Can A.I. Answer the Needs of Smaller Businesses? Some Push to Find Out.


The Nashville Area Chamber of Commerce has convened an annual meeting of local business leaders since the 1800s, but the most recent gathering had a decidedly modern theme: artificial intelligence.

The goal was to demystify the technology for the chamber’s roughly 2,000 members, especially its small businesses.

“My sense is not that people are wary,” said Ralph Schulz, the chamber’s chief executive. “They’re just unclear as to its potential use for them.”

When generative A.I. surged into the public consciousness in late 2022, it captured the imagination of businesses and workers with its ability to answer questions, compose paragraphs, write code and create images. Analysts projected that the technology would transform the economy by driving a boom in productivity.

Yet so far, the impact has been limited. Although adoption of A.I. is rising, only about 5 percent of companies nationwide are using the technology, according to a survey of businesses from the Census Bureau. Many economists predict that generative A.I. is years away from measurably affecting economic activity — but they say change will come.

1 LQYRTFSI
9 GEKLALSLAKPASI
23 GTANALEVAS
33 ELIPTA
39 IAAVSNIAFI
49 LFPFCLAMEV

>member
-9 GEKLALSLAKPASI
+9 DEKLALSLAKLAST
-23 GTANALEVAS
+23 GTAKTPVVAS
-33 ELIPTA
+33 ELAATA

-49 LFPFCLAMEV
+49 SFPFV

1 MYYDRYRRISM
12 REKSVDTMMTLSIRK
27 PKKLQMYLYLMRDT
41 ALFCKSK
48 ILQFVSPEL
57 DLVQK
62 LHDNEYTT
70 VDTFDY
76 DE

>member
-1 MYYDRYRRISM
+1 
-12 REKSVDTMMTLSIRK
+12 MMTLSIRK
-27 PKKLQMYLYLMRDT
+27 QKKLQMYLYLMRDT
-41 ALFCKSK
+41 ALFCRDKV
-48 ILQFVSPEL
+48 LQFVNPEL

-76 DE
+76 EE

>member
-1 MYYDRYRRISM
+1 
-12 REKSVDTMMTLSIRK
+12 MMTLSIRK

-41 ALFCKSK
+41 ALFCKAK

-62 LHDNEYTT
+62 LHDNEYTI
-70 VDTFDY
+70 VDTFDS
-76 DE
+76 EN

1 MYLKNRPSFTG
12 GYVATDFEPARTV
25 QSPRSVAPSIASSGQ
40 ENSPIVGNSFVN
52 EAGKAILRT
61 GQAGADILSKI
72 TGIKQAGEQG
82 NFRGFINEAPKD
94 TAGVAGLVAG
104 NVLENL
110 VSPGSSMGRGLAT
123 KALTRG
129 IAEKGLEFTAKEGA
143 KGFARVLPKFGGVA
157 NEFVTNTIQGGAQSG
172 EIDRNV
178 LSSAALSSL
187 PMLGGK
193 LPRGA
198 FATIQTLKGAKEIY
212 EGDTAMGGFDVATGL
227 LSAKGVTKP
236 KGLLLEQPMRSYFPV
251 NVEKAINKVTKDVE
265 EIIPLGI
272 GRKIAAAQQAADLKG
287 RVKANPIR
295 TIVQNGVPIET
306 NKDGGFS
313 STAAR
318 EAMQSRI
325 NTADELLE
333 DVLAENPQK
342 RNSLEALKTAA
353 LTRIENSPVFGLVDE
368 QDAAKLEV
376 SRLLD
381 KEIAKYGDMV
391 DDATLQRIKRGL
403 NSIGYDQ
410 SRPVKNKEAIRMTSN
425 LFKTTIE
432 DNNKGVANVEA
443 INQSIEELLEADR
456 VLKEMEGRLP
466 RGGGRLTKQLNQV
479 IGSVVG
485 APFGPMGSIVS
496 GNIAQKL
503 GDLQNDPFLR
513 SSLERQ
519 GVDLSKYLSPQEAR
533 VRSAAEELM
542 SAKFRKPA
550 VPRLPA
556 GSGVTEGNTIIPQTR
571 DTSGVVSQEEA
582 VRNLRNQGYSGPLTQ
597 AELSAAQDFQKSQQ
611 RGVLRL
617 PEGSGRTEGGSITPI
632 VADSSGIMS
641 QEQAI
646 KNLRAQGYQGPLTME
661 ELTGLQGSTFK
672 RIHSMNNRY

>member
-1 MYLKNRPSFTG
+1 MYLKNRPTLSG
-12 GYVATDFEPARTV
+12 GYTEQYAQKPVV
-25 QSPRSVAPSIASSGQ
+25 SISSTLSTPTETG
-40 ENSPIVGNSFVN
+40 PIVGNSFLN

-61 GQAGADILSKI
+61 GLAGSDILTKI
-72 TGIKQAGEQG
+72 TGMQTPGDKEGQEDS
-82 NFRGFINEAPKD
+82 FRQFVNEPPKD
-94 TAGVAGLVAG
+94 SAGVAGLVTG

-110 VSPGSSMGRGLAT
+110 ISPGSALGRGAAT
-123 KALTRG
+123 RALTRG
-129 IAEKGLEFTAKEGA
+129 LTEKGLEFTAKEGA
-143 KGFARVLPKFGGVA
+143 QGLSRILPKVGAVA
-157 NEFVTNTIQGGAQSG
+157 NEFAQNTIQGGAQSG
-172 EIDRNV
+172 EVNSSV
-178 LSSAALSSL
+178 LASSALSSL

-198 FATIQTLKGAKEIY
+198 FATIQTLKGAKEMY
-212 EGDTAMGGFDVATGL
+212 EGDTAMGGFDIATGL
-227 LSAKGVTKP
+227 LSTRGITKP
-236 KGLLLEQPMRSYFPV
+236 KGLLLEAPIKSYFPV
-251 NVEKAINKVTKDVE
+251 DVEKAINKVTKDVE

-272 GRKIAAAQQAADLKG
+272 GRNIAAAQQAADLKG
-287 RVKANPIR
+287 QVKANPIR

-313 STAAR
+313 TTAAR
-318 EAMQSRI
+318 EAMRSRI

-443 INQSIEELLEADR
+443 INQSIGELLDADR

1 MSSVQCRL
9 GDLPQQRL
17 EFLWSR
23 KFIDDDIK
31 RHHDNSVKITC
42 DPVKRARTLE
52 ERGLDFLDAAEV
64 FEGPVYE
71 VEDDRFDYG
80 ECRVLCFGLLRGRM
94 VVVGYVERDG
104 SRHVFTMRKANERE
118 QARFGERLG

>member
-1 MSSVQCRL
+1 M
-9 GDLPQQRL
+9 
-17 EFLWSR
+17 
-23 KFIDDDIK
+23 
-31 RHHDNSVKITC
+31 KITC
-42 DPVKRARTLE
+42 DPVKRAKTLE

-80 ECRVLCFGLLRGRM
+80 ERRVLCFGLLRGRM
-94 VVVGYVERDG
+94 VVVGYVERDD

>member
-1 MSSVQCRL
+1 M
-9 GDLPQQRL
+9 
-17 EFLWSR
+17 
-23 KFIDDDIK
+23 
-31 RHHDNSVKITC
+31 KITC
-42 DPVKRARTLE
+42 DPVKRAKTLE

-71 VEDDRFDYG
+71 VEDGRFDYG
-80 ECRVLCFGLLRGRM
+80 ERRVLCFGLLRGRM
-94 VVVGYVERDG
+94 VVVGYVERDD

“To me, this is a story of five years, not five quarters,” said Philipp Carlsson-Szlezak, the global chief economist at Boston Consulting Group. “Over a five-year horizon, am I going to see something measurable? I think so.”

While some of the largest companies, in Nashville and elsewhere, are finding uses for A.I. — and devoting money and time to developing more — many smaller companies are just starting to dabble in the technology, if they use it at all.

“The best and the biggest are actually working on implementing it and getting value from it now, but the adoption curve is really early,” Mr. Carlsson-Szlezak said.

Allison Giddens, a co-president at Win-Tech, an aerospace manufacturing company with 41 employees in Kennesaw, Ga., said she started using ChatGPT about six months ago for some operational tasks, like writing emails to employees, analyzing data and drafting basic procedures for the company’s front office. A note taped to her computer monitor says simply “ChatGPT” to remind her to use the technology.